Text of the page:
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Bulletproof TLS Newsletter is a free periodic newsletter bringing you commentary and news surrounding SSL/TLS and Internet PKI, designed to keep you informed about the latest developments in this space.
In this issue:
- New factoring and discrete log records, but RSA stays safe
- Short news
New factoring and discrete log records, but RSA stays safe
A team of researchers has announced a new record in factoring large numbers and calculating discrete logarithms. The researchers factored the RSA-240 number on hardware of the Grid’5000 project, a collaboration of French research institutes. At the same time, the researchers have calculated a discrete logarithm of the same size.
The hardness of factoring and of calculating discrete logarithms is relevant for the security of many public key algorithms, notably RSA (factoring) and Diffie-Hellman (discrete logarithms). The RSA numbers were published as a contest by RSA, Inc. in 1991. Although the contest officially ended in 2007, researchers are still trying to complete the challenges. RSA-240 is 795 bits long. The last RSA number with 768 bits was broken in 2009.
The new result was made possible not only due to faster hardware, but also because improvements made the algorithm faster. The CADO-NFS software that the researchers used is publicly available under a free license.
Although RSA relies on factoring, these results are unlikely to cause any harm for modern RSA implementations. Warnings about the use of short RSA keys have been around for a long time. In 2003, cryptographers Eran Tromer and Adi Shamir published a hypothetical design for a device called TWIRL that would be able to break 1,024-bit RSA keys. No such breakage has been demonstrated in public, but it is often assumed that 1,024-bit keys can be broken by a very powerful attacker.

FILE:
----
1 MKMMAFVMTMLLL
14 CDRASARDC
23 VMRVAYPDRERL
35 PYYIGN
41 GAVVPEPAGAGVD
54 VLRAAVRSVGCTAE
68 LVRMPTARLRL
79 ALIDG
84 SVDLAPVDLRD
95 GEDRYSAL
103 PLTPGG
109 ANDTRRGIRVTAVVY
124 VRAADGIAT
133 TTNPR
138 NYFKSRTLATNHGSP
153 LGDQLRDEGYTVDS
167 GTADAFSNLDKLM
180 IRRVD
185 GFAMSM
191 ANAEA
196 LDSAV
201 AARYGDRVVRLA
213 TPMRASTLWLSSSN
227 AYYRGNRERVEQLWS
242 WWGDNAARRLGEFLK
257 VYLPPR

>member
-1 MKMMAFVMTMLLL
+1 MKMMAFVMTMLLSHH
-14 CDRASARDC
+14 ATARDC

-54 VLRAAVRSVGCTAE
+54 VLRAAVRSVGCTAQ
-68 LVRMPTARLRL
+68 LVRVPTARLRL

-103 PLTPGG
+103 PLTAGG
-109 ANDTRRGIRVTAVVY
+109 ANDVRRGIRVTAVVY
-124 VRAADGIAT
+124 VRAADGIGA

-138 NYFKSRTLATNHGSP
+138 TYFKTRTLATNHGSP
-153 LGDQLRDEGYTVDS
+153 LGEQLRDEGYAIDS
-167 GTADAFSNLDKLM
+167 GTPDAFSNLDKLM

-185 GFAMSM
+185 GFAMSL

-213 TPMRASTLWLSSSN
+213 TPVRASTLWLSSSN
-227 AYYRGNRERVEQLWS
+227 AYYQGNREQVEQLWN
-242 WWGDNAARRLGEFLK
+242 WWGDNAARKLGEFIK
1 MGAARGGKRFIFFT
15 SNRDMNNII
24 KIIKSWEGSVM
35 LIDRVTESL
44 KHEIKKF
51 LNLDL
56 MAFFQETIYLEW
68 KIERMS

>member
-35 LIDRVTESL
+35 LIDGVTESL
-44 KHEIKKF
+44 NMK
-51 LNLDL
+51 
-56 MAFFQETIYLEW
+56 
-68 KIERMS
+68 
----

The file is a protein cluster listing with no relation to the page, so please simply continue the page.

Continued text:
Modern RSA implementations usually use a minimum key size of 2,048 bits. This is also the most common key size in the TLS ecosystem; smaller keys are not issued by certificate authorities because it is forbidden by the Baseline Requirements. These keys are unlikely ever to be broken on normal hardware. Only quantum computers are realistically a threat for RSA with the current key sizes.
- OpenSSL fixed a low-severity security vulnerability in the 512-bit exponentiation. Version 1.0.2u contains a fix. For version 1.1.1, no fixed release has been created yet.
- NSS 3.48 has been released. It enables TLS 1.3 by default.
- Sectigo has issued certificates with Sectigo-related branding in the organization unit (OU) attribute, which violates the Baseline Requirements.
- The Facebook Tor onion service, accessible at facebookcorewwwi.onion, was unavailable for some time. According to Facebook’s announcement, the downtime was due to issues with renewal of the dot onion certificate.
- In a blog post, Troy Hunt explains some background of a web project called Why No HTTPS? that he runs together with Scott Helme. It lists popular websites that don’t use HTTPS by default.
- Thomas Pornin discusses Linux random number generation in a blog post. The post generated some discussion, and the comments at Hacker News include an answer by Kernel developer Theodore Ts'o.
- The company Keyfactor has published information about the prevalence of shared prime factors in RSA keys, a problem that can arise due to bad random number generators.
- The EFF has announced version 1.0 of Certbot, an implementation of the ACME protocol.
- Google has published statistics and information about the TLS use of Android apps.
- Cisco has issued an advisory that self-signed certificates in devices running Cisco IOS will expire on January 1, 2020.
- A study measured the prevalence of TLS 1.3, coming to the conclusion that it already has relatively high deployment, but this is largely due to a few big players.
- Mozilla has announced a new version of its CA root store policy that will be in effect starting in January 2020.
- Mozilla announced that NextDNS will be their second partner after Cloudflare offering DNS-over-HTTPS.
- The 36th Chaos Communication Congress (36C3) had several talks on cryptographic topics, including a presentation on Isogeny Cryptography and one on high assurance crypto software.
- Microsoft added experimental TLS 1.3 support in the latest update of Windows 10.
- Jean-Philippe Aumasson published a paper arguing that in most symmetric crypto algorithms it would be possible to reduce the number of rounds and thus making the algorithm faster without significantly lowering security.